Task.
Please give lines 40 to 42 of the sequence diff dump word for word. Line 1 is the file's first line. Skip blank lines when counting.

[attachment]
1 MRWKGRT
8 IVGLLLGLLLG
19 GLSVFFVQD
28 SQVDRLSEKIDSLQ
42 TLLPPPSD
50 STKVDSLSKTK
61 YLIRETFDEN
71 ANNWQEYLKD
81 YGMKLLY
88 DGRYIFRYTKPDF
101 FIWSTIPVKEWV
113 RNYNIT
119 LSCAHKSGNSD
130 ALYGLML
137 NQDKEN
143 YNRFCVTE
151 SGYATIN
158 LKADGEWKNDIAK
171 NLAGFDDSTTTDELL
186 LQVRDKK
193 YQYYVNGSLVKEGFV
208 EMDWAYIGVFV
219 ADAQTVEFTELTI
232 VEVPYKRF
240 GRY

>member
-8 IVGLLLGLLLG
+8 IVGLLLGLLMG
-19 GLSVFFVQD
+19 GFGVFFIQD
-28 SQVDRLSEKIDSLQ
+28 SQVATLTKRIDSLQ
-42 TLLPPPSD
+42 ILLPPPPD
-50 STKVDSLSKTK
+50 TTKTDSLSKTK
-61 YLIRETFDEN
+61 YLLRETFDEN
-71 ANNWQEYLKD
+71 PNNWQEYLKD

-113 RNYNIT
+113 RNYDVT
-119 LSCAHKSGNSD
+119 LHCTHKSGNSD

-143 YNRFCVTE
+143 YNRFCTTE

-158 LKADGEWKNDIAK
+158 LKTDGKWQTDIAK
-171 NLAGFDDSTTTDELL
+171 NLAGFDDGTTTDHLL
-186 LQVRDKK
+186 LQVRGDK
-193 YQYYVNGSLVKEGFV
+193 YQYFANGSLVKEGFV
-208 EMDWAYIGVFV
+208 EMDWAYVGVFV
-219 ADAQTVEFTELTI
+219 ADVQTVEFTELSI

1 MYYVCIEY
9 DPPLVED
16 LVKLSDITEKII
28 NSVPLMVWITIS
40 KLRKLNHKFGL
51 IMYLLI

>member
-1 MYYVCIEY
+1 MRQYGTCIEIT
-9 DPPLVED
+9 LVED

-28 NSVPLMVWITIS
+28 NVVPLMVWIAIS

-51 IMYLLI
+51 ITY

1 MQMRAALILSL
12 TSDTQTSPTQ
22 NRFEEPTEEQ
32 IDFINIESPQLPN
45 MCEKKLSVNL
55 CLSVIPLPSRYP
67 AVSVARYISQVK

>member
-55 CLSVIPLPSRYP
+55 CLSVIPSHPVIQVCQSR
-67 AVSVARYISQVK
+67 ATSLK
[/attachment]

+71 PNNWQEYLKD

-113 RNYNIT
+113 RNYDVT